In reference to the long hours, you're right; I would probably want someone I know is both smart and hard-working. What I love about MBB is that since they do such close work with the PE shops, you often have your managers and other senior professionals vouch for you during the interview process; I also think the sheer selectivity of MBB ensures a PE shop that they are getting some of the brightest and most motivated people around.

Again, you're right; consulting is not true finance. Big deal? Unless you have a preoccupation with saying that "I strictly work in pure finance."

I personally know individuals who have given up offers at Goldman and Morgan and I have personally given up two ibanking offers (though not at those two places) for a position at MBB. I'm not saying it's for everyone; nor am I saying it's more "enjoyable" - to each his own, of course. However, to the original poster, if you're concerned about exit opps to PE, don't be. MBB will get you there in 2-3 years. The sacrifice may be a few dollars in the beginning, but STRICTLY in my opinion, the nature of the work, the people you're around, and better exit opps to b-school make MBB a way better choice.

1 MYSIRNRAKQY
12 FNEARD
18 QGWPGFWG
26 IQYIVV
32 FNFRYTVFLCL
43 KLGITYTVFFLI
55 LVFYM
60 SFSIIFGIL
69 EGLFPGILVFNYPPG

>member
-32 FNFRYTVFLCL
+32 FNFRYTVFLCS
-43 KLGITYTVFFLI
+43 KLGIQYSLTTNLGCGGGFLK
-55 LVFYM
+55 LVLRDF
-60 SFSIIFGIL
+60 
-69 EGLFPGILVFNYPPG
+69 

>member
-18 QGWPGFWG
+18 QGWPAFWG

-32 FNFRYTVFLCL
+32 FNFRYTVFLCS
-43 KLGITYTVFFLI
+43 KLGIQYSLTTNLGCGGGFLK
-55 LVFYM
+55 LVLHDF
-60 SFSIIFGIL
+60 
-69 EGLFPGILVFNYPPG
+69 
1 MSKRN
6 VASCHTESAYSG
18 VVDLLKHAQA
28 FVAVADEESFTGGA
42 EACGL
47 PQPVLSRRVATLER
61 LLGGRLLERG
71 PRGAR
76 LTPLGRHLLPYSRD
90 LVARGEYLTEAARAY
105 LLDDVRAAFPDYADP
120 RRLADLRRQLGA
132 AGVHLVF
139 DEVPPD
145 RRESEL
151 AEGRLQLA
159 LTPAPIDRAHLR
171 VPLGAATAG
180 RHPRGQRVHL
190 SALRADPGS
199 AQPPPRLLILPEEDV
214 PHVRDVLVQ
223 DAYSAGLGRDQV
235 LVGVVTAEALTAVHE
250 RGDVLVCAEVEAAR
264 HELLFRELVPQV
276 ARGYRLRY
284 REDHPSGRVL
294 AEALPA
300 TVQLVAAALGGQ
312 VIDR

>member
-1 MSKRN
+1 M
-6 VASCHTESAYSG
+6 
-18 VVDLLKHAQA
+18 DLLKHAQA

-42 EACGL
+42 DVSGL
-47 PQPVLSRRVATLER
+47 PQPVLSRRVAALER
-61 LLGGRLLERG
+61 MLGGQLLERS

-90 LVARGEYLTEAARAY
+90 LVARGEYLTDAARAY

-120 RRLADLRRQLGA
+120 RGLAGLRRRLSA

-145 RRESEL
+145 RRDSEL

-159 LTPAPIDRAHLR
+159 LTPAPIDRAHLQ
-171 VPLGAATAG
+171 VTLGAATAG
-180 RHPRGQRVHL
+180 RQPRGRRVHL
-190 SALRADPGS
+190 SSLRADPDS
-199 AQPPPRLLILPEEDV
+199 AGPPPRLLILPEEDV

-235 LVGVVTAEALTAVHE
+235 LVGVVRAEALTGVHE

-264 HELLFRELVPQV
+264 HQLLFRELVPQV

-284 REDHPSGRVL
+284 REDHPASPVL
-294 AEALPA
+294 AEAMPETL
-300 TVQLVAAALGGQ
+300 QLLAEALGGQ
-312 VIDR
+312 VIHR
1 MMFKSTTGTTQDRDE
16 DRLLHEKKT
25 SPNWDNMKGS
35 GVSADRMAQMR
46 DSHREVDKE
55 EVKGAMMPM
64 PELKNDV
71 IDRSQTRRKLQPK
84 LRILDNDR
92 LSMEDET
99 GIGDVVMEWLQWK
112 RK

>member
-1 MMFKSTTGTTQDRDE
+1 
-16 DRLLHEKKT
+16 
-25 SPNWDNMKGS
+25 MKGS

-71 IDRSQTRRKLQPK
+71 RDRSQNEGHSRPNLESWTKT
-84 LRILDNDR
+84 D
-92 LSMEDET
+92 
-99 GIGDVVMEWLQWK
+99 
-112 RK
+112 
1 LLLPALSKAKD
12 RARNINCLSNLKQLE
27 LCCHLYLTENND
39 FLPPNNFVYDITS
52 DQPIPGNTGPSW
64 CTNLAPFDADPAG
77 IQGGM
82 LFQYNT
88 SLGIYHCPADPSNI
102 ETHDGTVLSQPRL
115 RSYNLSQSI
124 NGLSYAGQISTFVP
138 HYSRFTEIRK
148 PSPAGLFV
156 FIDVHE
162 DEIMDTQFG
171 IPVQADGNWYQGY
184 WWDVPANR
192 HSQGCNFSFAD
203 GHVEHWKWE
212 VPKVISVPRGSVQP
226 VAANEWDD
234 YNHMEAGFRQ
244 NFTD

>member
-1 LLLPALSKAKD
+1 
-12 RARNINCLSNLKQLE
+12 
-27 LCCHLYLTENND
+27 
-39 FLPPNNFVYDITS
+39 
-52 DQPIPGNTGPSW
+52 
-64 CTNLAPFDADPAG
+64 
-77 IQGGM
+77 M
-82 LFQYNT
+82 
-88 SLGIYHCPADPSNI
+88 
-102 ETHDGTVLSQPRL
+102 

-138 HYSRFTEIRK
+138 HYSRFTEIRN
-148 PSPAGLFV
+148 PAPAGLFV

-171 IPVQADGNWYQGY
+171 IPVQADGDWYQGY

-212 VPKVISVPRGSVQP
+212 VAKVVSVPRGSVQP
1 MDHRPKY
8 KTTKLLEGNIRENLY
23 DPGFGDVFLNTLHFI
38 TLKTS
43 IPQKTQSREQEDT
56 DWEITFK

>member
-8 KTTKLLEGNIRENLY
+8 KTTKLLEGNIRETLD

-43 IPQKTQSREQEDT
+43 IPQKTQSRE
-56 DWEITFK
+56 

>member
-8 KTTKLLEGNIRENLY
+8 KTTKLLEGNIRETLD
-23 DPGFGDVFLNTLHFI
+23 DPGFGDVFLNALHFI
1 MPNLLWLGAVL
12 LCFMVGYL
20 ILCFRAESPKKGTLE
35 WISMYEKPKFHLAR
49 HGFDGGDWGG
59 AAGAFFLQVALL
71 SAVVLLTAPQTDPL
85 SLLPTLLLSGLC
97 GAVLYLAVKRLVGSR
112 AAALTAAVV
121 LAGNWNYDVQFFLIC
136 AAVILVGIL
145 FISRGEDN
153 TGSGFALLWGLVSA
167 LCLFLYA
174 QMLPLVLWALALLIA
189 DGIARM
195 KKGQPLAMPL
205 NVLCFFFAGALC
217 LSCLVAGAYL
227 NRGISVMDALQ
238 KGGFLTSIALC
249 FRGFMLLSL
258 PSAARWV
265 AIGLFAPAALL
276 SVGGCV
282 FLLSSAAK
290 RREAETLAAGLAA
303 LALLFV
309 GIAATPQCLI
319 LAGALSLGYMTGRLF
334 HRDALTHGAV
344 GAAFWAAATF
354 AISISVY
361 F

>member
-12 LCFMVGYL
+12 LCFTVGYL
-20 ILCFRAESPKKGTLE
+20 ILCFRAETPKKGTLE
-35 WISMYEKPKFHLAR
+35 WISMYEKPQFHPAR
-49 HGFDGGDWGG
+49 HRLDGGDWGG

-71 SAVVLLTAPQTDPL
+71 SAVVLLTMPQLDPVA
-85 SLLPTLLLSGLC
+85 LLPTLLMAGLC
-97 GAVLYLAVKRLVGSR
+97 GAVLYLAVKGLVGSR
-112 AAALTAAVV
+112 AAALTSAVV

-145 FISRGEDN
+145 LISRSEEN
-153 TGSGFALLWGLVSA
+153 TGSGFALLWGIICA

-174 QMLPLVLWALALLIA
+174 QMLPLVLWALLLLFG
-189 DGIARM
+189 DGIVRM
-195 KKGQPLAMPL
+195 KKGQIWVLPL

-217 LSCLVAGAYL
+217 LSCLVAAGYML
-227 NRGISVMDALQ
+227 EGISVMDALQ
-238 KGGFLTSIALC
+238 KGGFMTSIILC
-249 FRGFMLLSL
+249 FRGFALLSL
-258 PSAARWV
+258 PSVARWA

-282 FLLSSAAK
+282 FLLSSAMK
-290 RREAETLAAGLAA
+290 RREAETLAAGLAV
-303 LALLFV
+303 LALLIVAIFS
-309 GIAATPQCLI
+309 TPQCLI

Oct 2, 2007

I interviewed at a ton of PE firms before finally getting a job, and I ran into very few consultants in the final rounds. They were all bankers. If getting an associate position at a PE firm is your goal, go to banking. The PE funds want to use you for two years to crank out models and do other grunt work that is very similar to banking.

That being said, there are definitely consultants in private equity. Although some of them did start at the associate level, most of them I met switched further down the road. A good number actually had a M/B/B -> MBA -> M/B/B -> industry -> PE type track. I don't think this is set in stone, but it makes sense. A consultant certainly has skills that are useful to PE funds. However, they don't really need their associates to have these skills. The strategy part of PE occurs at a more senior level, and this is what consultant brings to the table.